There are so many cardio equipment options to choose from, between stair climbers, treadmills, elliptical machines, recumbent bikes and upright bikes. With the arrival of the latest addition to Hillinger Personal Training family, a Precor EFX Elliptical Machine, I thought I would take a moment to discuss the pros and cons of each type of cardiovascular machine, to help you understand which machine is best for you.
Treadmills – A great choice from a functional perspective. Being human means we walk and run. Science tells us that we adapt very specifically to motion, so if we want it to be a breeze to physically get through our day, good walking and running strength is key. A treadmill will condition specifically for that. Running is a great way to raise the heart rate and condition the heart and lungs, helping to prevent health issues like heart attack and stroke. However, running can be hard on the joints, so if you have any sort of joint issue, raising your heart rate through brisk walking is a better choice. You can walk and run pretty much anywhere, so unless you need to run indoors because of light or weather conditions, treadmills can be unnecessary. Trainer Tip: On a treadmill, don’t hang on unless you have to. Hanging on lowers the difficulty by removing balance, reducing the intensity by up to 20% and making the exercise less functional.
Exercise Bikes – Whether you are on a recumbent or upright, on a bike you push resistance which builds more strength than walking and running, so don’t be surprised if you feel the lactic acid burn in your legs the first few times you ride a bike. Riding a bike is still aerobic by nature and you can easily elevate your heart rate and get a great cardiovascular workout. Exercise bikes are good because they are non-weight bearing and put little pressure on the joint while strengthening the muscles around the knees and hips for joint support. They also are functional by conditioning muscles for outdoor bike riding. The down side of indoor exercise bikes is that you can ride a bike outside for a more fun workout that also requires balance. So indoor bicycles, like treadmills, can be unnecessary.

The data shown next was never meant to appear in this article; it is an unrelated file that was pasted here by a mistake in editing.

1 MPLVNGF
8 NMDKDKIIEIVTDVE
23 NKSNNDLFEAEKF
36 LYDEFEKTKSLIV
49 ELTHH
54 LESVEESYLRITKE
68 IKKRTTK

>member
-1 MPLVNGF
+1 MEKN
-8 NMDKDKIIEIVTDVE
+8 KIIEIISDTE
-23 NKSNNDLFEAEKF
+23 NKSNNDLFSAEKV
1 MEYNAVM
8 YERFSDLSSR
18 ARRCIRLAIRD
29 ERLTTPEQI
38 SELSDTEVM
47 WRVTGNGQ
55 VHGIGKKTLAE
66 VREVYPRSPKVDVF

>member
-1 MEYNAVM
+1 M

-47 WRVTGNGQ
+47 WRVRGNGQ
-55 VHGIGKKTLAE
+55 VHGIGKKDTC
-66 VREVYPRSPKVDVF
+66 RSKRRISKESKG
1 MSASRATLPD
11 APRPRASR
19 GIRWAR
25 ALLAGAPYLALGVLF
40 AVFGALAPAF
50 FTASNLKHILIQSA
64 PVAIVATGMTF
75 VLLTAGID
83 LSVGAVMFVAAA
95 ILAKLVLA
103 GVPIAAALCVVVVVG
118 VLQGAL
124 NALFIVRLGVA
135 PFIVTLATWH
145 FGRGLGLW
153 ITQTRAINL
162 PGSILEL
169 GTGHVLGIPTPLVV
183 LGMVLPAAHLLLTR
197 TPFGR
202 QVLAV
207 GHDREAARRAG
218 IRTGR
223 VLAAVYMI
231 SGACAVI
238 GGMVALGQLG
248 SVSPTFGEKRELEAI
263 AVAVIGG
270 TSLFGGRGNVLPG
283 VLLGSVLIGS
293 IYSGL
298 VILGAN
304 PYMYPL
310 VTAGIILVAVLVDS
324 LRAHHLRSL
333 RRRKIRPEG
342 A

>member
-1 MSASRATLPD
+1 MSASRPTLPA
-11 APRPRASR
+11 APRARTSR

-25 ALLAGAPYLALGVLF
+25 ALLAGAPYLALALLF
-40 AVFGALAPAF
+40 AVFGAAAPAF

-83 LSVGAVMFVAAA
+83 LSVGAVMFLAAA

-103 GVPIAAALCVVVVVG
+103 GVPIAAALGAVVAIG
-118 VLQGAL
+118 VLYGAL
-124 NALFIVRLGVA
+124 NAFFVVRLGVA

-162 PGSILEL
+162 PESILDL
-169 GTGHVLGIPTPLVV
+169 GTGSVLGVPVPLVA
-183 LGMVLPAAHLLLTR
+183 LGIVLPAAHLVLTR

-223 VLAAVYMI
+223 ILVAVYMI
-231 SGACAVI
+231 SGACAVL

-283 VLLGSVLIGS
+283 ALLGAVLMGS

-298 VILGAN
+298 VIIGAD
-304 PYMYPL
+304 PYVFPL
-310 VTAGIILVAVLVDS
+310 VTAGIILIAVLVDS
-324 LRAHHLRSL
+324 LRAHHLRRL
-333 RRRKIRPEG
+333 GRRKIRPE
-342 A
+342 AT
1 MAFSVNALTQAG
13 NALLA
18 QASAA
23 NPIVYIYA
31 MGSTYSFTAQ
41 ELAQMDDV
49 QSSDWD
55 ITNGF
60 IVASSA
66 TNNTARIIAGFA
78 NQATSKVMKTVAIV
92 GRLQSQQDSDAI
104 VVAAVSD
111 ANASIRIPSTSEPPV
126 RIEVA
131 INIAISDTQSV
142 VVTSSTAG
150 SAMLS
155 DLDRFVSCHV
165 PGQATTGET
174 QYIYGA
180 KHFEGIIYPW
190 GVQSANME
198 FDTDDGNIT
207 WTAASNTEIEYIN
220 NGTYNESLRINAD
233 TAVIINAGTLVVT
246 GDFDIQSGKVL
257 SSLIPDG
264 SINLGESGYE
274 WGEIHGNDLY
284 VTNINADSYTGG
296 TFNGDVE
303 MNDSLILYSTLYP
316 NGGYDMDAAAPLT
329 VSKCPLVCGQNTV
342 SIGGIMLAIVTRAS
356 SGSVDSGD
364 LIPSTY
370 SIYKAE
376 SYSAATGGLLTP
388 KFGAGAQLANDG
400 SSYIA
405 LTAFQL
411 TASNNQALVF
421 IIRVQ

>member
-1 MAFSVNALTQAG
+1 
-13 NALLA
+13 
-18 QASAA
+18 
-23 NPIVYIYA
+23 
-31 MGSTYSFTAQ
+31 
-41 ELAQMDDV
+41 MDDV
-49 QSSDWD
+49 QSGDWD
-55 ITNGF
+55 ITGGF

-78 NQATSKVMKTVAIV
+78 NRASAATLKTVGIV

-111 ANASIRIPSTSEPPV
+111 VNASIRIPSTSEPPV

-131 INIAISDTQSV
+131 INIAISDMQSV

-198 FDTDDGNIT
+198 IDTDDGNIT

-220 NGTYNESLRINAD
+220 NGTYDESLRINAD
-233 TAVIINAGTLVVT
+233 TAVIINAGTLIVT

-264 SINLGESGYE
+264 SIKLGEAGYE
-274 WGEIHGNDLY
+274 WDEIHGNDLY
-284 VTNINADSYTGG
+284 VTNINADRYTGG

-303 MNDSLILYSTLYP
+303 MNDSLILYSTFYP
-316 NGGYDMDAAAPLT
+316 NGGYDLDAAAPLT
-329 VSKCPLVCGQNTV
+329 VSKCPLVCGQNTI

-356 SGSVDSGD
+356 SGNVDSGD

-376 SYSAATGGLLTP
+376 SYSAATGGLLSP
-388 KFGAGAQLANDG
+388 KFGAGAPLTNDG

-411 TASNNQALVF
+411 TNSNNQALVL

Stair Climbers – Stair climbers elevate the heart rate easily, creating a great aerobic workout, but they are very hard on the knees so I rarely recommend using them. The best approach to doing any stair workout is to limit the amount you do them. A person with healthy knees may find stairs to be a great way to add some variety to their program but keeping the stair workouts less frequent than other forms of cardio is always a good idea.
Elliptical Machines – The best thing about elliptical machines is they use a similar body position to walking and running, but unlike walking and running, the motion is non-weight bearing, taking the pressure off the joints. Like a bike, this is a great version of cardio for those with joint issues. The elliptical motion isn’t anything our body will see directly (although some have motions similar to cross country skiing) so it has very little functionality and only carries over indirectly to things we physically do in daily life.
So which is cardio machine is best? None are really best, they are all just different from each other and are better for certain individual situations. To sum it up, all cardio machines exercise the heart and lungs. From a general health standpoint, variety is always good, giving the body better overall conditioning. Engaging in only one form of cardiovascular exercise can limit your results. I recommend mixing things up using all the different forms of cardio that are appropriate for you. Which machines do I use? I run, ride bikes, swim, and hike outdoors because it’s more enjoyable and I always recommend outdoor cardiovascular exercise over indoor cardio machines for that simple reason. However cardio machines are always a great way to warm up muscles 5-10 minutes prior to weight training workouts, to prevent injury.